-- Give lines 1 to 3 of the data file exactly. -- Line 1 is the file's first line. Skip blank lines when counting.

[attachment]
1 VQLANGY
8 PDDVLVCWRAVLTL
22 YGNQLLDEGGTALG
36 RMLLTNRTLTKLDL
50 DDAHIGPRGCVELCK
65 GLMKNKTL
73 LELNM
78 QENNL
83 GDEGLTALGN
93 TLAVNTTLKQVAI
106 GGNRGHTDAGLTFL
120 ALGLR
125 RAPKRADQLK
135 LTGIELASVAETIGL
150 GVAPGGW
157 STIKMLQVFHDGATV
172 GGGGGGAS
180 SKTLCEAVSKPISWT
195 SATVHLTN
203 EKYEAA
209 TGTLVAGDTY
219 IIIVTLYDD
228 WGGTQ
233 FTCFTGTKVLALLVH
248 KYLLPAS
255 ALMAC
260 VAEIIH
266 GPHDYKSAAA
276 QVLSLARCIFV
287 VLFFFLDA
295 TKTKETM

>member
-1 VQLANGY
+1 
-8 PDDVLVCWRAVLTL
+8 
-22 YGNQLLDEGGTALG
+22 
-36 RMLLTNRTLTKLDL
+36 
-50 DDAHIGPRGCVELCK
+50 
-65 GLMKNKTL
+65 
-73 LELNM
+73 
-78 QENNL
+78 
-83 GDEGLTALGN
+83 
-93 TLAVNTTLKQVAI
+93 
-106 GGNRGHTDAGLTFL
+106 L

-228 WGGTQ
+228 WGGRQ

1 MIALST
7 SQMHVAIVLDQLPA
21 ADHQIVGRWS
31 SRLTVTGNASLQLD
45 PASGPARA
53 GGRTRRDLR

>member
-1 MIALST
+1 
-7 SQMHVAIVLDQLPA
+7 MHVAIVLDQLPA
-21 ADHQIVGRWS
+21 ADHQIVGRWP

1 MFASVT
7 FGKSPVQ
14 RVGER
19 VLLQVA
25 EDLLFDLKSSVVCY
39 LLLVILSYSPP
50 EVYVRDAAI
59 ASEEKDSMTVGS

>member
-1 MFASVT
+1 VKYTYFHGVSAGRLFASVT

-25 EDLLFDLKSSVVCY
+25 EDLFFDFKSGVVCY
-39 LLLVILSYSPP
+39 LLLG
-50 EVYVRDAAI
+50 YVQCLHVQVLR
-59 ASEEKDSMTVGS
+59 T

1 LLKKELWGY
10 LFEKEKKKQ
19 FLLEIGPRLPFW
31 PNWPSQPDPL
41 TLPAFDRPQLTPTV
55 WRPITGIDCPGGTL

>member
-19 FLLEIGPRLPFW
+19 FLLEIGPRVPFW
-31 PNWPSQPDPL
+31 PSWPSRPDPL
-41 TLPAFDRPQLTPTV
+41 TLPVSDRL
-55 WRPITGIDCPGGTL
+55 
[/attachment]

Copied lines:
1 VQLANGY
8 PDDVLVCWRAVLTL
22 YGNQLLDEGGTALG